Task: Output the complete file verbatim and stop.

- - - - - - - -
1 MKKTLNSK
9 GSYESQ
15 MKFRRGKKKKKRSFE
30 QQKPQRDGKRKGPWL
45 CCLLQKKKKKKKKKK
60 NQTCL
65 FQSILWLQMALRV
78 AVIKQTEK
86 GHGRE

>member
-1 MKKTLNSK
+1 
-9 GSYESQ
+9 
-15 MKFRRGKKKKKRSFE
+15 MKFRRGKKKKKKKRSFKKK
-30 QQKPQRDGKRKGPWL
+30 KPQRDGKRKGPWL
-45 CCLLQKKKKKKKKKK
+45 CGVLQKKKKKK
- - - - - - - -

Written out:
1 MKKTLNSK
9 GSYESQ
15 MKFRRGKKKKKRSFE
30 QQKPQRDGKRKGPWL
45 CCLLQKKKKKKKKKK
60 NQTCL
65 FQSILWLQMALRV
78 AVIKQTEK
86 GHGRE

>member
-1 MKKTLNSK
+1 
-9 GSYESQ
+9 
-15 MKFRRGKKKKKRSFE
+15 MKFRRGKKKKKKKRSFKKK
-30 QQKPQRDGKRKGPWL
+30 KPQRDGKRKGPWL
-45 CCLLQKKKKKKKKKK
+45 CGVLQKKKKKK